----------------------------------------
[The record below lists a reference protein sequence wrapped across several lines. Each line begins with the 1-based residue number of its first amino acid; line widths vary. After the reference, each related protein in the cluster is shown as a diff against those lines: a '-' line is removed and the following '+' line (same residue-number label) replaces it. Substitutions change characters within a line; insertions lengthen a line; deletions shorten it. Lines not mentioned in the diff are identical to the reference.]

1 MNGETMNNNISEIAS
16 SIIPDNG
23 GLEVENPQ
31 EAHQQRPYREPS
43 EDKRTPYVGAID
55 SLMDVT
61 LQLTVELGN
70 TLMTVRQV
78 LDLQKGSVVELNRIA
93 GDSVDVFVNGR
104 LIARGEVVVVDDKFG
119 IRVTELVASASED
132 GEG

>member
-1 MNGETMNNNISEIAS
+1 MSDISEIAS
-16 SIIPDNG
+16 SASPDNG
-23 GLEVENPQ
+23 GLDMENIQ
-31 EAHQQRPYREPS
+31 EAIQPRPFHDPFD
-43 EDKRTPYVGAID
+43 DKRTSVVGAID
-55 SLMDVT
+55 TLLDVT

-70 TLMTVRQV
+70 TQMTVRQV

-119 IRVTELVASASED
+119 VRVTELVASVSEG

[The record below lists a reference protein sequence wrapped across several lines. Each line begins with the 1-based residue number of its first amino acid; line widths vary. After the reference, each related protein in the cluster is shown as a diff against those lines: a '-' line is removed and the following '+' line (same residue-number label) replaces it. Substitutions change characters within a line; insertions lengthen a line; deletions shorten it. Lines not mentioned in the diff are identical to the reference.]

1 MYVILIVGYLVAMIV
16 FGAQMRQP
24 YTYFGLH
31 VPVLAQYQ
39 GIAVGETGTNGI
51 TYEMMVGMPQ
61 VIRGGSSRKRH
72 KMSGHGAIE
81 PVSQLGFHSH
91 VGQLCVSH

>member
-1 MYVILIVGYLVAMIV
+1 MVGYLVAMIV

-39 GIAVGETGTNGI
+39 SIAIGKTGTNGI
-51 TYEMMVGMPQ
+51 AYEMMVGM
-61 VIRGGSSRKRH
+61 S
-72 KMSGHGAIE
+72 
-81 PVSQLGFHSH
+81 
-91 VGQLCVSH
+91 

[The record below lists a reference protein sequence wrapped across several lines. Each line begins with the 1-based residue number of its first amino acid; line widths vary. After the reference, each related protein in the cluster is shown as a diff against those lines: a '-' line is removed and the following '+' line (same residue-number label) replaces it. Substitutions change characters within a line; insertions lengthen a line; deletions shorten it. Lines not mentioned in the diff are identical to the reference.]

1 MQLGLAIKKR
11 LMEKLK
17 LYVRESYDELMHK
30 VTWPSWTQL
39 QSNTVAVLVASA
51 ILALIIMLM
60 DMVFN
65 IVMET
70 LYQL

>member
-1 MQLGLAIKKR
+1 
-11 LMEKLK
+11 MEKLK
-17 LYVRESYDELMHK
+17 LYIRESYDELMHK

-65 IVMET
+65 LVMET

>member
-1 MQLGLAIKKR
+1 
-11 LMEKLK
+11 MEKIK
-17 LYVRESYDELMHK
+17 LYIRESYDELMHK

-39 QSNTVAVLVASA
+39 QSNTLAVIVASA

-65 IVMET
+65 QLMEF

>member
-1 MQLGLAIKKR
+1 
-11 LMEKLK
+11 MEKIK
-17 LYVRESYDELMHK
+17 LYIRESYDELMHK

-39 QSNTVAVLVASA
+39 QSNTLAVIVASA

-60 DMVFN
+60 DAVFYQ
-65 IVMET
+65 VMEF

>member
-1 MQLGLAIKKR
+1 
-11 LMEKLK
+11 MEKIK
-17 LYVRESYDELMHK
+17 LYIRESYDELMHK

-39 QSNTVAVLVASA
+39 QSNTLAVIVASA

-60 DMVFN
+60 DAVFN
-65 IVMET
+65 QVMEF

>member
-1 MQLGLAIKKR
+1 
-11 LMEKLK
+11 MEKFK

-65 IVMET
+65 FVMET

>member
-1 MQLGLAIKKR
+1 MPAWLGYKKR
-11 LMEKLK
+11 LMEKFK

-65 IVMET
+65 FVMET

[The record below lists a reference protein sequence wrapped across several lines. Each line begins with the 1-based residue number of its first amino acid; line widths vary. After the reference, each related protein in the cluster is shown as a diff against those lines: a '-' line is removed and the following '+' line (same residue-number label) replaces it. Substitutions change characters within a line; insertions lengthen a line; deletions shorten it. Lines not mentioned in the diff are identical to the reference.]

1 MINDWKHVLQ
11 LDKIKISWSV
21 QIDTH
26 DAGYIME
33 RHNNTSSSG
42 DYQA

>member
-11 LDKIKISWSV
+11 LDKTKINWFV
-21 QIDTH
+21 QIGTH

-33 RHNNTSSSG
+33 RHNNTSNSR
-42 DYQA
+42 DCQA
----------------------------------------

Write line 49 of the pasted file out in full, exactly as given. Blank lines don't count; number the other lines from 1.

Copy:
+51 AYEMMVGM